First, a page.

Title

Applicability of hybrid density functional theory methods to calculation of molecular hyperpolarizability

Authors

Authors

K. Y. Suponitsky; S. Tafur;A. E. Masunov

Comments

Authors: contact us about adding a copy of your work at STARS@ucf.edu

Abbreviated Journal Title

J. Chem. Phys.

Keywords

POLARIZED BASIS-SETS; CONSISTENT BASIS-SETS; LEVEL-CORRELATED; CALCULATIONS; NONLINEAR-OPTICAL-PROPERTIES; GAUSSIAN-BASIS SETS; CONJUGATED ORGANIC-MOLECULES; HYPER-RAYLEIGH SCATTERING; ELECTRIC; PROPERTIES; TRANS-STILBENE; 1ST HYPERPOLARIZABILITY; Physics, Atomic, Molecular & Chemical

Abstract

The donor/acceptor (D/A) substituted pi-conjugated organic molecules possess extremely fast nonlinear optical (NLO) response time that is purely electronic in origin. This makes them promising candidates for optoelectronic applications. In the present study, we utilized four hybrid density functionals (B3LYP, B97-2, PBE0, BMK), Hartree-Fock, and second order Moller-Plesset correlation energy correction, truncated at second-order (MP2) methods with different basis sets to estimate molecular first hyperpolarizability (beta) of D/A-substituted benzenes and stilbenes (D=OMe, OH, NMe2, NH2; A=NO2, CN). The results of density functional theory (DFT) calculations are compared to those of MP2 method and to the experimental data. We addressed the following questions: (1) the accurate techniques to compare calculated results to each other and to experiment, (2) the choice of the basis set, (3) the effect of molecular planarity, and (4) the choice of the method. Comparison of the absolute values of hyperpolarizabilities obtained computationally and experimentally is complicated by the ambiguities in conventions and reference values used by different experimental groups. A much more tangible way is to compare the ratios of beta's for two (or more) given molecules of interest that were calculated at the same level of theory and measured at the same laboratory using the same conventions and reference values. Coincidentally, it is the relative hyperpolarizabilities rather than absolute ones that are of importance in the rational molecular design of effective NLO materials. This design includes prediction of the most promising candidates from particular homologous series, which are to be synthesized and used for further investigation. In order to accomplish this goal, semiquantitative level of accuracy is usually sufficient. Augmentation of the basis set with polarization and diffuse functions changes beta by 20%; however, further extension of the basis set does not have significant effect. Thus, we recommend 6-31+G(*) basis set. We also show that the use of planar geometry constraints for the molecules, which can somewhat deviate from planarity in the gas phase, leads to sufficient accuracy (with an error less than 10%) of predicted values. For all the molecules studied, MP2 values are in better agreement with experiment, while DFT hybrid methods overestimate beta values. BMK functional gives the best agreement with experiment, with systematic overestimation close to the factor of 1.4. We propose to use the scaled BMK results for prediction of molecular hyperpolarizability at semiquantitative level of accuracy. (C) 2008 American Institute of Physics.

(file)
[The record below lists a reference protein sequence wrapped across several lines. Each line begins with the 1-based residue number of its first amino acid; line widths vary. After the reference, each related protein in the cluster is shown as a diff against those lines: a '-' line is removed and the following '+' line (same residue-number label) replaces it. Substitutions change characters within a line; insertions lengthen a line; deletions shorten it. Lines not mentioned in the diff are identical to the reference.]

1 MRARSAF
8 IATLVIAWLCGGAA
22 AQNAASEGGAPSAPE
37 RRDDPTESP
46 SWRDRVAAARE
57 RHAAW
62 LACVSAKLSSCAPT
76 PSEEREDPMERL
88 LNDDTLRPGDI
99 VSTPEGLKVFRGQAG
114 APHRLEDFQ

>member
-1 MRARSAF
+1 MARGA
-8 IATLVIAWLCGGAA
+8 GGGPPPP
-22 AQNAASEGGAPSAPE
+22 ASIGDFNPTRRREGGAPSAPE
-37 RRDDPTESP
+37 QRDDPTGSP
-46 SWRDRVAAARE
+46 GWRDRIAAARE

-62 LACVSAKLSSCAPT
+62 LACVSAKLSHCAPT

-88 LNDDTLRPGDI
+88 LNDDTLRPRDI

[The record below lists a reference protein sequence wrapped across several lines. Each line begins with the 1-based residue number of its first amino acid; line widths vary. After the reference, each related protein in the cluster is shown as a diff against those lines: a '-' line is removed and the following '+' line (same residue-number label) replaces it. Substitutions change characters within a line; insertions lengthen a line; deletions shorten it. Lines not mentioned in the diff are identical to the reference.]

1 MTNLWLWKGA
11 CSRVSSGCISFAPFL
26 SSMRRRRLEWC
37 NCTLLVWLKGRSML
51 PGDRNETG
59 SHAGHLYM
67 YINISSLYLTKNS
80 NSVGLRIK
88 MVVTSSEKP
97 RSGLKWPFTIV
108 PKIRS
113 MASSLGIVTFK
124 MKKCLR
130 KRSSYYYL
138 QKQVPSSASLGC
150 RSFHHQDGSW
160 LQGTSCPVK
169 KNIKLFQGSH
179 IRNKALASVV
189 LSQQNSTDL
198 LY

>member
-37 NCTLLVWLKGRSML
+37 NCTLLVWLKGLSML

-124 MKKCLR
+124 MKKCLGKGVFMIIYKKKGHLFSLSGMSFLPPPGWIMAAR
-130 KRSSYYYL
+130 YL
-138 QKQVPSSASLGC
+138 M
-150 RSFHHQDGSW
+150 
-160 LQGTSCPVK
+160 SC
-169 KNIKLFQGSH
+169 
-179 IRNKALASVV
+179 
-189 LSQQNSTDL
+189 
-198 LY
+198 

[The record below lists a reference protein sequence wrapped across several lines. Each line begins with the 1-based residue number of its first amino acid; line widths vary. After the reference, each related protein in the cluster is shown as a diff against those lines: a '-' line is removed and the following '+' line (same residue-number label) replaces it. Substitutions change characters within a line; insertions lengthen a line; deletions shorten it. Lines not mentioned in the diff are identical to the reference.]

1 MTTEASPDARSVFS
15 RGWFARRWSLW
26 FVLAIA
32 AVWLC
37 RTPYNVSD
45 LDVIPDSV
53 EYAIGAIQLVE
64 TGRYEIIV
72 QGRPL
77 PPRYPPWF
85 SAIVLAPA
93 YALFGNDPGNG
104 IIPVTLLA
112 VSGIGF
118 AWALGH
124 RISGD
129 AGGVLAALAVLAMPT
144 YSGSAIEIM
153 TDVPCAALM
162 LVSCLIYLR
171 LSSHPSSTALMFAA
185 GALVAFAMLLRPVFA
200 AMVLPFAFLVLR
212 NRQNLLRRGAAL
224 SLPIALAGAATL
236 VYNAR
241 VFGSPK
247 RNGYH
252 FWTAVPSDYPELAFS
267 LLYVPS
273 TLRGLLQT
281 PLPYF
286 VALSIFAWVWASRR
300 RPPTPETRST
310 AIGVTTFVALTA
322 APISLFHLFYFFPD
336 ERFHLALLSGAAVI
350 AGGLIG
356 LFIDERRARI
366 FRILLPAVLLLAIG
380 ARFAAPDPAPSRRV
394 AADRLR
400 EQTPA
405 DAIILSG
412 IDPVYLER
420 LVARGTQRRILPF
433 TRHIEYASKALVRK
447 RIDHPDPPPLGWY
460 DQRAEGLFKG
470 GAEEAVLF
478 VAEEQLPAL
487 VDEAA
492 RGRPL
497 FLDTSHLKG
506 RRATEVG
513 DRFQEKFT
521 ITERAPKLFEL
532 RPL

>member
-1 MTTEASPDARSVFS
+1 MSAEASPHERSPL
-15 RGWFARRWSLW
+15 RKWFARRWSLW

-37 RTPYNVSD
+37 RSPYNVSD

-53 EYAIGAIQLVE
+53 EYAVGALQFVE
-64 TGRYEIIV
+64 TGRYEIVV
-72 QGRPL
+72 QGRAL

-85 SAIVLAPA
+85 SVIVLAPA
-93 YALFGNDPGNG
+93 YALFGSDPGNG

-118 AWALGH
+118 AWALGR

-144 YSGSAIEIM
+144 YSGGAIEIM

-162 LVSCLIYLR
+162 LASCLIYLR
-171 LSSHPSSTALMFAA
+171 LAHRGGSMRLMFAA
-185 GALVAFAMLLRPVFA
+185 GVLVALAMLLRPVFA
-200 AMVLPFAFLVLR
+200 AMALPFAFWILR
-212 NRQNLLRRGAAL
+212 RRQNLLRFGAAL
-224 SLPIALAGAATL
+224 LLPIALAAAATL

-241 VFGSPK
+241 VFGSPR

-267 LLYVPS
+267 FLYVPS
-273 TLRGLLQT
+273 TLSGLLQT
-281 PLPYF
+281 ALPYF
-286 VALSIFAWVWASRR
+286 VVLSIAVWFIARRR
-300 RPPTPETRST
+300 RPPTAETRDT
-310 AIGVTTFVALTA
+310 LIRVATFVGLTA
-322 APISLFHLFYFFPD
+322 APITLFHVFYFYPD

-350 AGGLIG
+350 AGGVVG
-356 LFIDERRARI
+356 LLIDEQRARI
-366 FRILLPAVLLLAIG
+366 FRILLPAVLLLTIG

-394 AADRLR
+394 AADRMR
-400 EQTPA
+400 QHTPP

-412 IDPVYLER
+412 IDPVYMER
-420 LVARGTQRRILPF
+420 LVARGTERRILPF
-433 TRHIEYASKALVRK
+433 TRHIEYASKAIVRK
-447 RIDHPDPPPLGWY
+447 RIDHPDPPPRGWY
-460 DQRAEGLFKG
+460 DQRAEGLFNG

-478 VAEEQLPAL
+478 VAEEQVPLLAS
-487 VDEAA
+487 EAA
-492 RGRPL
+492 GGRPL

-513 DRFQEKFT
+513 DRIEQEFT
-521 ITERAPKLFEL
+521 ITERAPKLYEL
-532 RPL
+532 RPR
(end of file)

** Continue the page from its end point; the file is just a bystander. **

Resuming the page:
Journal Title

Journal of Chemical Physics

Volume

129

Issue/Number

4

Publication Date

1-1-2008

Document Type

Article

Language

English

First Page

11

WOS Identifier

WOS:000258171500014

ISSN

0021-9606

Share

COinS